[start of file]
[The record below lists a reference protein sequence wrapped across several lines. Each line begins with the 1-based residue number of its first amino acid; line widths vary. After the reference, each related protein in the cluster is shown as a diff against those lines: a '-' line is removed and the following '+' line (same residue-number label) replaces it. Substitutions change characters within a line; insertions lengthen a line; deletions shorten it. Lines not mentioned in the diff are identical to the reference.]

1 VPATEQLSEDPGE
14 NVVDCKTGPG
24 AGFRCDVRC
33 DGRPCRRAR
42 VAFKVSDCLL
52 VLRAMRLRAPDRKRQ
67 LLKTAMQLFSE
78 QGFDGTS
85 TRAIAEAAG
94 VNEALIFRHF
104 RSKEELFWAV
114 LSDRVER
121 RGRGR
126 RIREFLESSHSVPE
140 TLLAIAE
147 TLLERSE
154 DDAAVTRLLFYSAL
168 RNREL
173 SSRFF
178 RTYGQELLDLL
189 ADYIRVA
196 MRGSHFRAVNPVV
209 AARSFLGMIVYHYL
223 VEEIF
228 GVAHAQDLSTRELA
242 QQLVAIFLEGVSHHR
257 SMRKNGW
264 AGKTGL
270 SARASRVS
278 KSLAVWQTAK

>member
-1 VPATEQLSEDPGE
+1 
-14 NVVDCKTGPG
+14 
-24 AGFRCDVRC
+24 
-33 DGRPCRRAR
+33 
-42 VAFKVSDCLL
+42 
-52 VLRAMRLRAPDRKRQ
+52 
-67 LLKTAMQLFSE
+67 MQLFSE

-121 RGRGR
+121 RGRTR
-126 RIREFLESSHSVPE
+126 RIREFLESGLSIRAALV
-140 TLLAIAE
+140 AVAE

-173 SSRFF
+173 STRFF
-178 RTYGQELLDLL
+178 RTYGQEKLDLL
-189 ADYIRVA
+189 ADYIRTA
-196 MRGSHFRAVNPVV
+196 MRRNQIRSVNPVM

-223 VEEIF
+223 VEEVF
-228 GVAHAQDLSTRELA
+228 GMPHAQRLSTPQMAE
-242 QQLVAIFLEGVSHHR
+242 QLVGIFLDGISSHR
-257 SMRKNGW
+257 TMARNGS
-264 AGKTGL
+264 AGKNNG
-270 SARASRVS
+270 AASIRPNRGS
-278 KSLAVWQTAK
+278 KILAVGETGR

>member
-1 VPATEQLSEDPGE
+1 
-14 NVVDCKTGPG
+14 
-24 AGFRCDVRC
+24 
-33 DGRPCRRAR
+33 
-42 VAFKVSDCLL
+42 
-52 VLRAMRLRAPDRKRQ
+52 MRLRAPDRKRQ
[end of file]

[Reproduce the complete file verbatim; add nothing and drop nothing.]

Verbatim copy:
[The record below lists a reference protein sequence wrapped across several lines. Each line begins with the 1-based residue number of its first amino acid; line widths vary. After the reference, each related protein in the cluster is shown as a diff against those lines: a '-' line is removed and the following '+' line (same residue-number label) replaces it. Substitutions change characters within a line; insertions lengthen a line; deletions shorten it. Lines not mentioned in the diff are identical to the reference.]

1 VPATEQLSEDPGE
14 NVVDCKTGPG
24 AGFRCDVRC
33 DGRPCRRAR
42 VAFKVSDCLL
52 VLRAMRLRAPDRKRQ
67 LLKTAMQLFSE
78 QGFDGTS
85 TRAIAEAAG
94 VNEALIFRHF
104 RSKEELFWAV
114 LSDRVER
121 RGRGR
126 RIREFLESSHSVPE
140 TLLAIAE
147 TLLERSE
154 DDAAVTRLLFYSAL
168 RNREL
173 SSRFF
178 RTYGQELLDLL
189 ADYIRVA
196 MRGSHFRAVNPVV
209 AARSFLGMIVYHYL
223 VEEIF
228 GVAHAQDLSTRELA
242 QQLVAIFLEGVSHHR
257 SMRKNGW
264 AGKTGL
270 SARASRVS
278 KSLAVWQTAK

>member
-1 VPATEQLSEDPGE
+1 
-14 NVVDCKTGPG
+14 
-24 AGFRCDVRC
+24 
-33 DGRPCRRAR
+33 
-42 VAFKVSDCLL
+42 
-52 VLRAMRLRAPDRKRQ
+52 
-67 LLKTAMQLFSE
+67 MQLFSE

-121 RGRGR
+121 RGRTR
-126 RIREFLESSHSVPE
+126 RIREFLESGLSIRAALV
-140 TLLAIAE
+140 AVAE

-173 SSRFF
+173 STRFF
-178 RTYGQELLDLL
+178 RTYGQEKLDLL
-189 ADYIRVA
+189 ADYIRTA
-196 MRGSHFRAVNPVV
+196 MRRNQIRSVNPVM

-223 VEEIF
+223 VEEVF
-228 GVAHAQDLSTRELA
+228 GMPHAQRLSTPQMAE
-242 QQLVAIFLEGVSHHR
+242 QLVGIFLDGISSHR
-257 SMRKNGW
+257 TMARNGS
-264 AGKTGL
+264 AGKNNG
-270 SARASRVS
+270 AASIRPNRGS
-278 KSLAVWQTAK
+278 KILAVGETGR

>member
-1 VPATEQLSEDPGE
+1 
-14 NVVDCKTGPG
+14 
-24 AGFRCDVRC
+24 
-33 DGRPCRRAR
+33 
-42 VAFKVSDCLL
+42 
-52 VLRAMRLRAPDRKRQ
+52 MRLRAPDRKRQ